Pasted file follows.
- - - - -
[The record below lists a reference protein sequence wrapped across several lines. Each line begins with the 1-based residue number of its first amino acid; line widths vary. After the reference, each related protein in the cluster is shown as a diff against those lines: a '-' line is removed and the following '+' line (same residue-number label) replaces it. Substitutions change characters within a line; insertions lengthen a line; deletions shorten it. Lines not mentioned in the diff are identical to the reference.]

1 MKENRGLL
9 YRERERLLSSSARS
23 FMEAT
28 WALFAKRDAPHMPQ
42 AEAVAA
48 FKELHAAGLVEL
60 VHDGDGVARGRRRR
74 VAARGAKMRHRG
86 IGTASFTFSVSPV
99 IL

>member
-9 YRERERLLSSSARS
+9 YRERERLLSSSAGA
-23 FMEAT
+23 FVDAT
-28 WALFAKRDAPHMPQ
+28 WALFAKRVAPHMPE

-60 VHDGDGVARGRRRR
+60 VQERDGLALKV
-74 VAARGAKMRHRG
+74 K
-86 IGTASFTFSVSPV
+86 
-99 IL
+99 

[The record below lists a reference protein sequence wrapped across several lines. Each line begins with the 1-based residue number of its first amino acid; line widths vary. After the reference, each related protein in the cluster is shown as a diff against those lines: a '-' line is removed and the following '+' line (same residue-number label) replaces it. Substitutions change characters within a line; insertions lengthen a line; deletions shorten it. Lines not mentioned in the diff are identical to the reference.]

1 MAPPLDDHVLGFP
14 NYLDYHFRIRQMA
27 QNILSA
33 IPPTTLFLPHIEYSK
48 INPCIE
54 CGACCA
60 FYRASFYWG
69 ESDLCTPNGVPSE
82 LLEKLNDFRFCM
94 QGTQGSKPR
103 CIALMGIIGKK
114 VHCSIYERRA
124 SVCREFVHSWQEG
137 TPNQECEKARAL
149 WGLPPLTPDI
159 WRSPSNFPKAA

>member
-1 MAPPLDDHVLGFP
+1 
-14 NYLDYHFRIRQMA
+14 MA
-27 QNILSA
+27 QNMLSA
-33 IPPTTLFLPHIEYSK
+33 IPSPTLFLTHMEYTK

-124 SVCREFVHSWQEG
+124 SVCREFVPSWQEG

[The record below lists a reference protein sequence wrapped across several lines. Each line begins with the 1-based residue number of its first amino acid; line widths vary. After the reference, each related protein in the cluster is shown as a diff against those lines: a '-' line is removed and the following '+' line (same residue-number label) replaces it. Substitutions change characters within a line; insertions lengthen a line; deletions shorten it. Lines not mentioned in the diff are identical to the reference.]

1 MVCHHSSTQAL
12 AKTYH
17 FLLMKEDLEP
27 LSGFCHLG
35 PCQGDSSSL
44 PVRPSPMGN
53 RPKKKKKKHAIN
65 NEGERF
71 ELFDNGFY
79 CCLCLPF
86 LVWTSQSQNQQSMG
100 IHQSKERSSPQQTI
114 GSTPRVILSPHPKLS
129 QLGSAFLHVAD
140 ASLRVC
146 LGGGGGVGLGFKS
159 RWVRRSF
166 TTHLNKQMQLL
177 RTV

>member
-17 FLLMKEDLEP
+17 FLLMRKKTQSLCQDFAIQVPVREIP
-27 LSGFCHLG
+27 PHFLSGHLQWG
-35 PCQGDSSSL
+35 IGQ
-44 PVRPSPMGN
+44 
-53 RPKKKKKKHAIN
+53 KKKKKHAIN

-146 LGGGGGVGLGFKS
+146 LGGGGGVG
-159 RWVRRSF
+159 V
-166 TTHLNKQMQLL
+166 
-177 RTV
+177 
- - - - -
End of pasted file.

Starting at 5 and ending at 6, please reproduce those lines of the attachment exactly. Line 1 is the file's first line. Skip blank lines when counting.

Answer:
28 WALFAKRDAPHMPQ
42 AEAVAA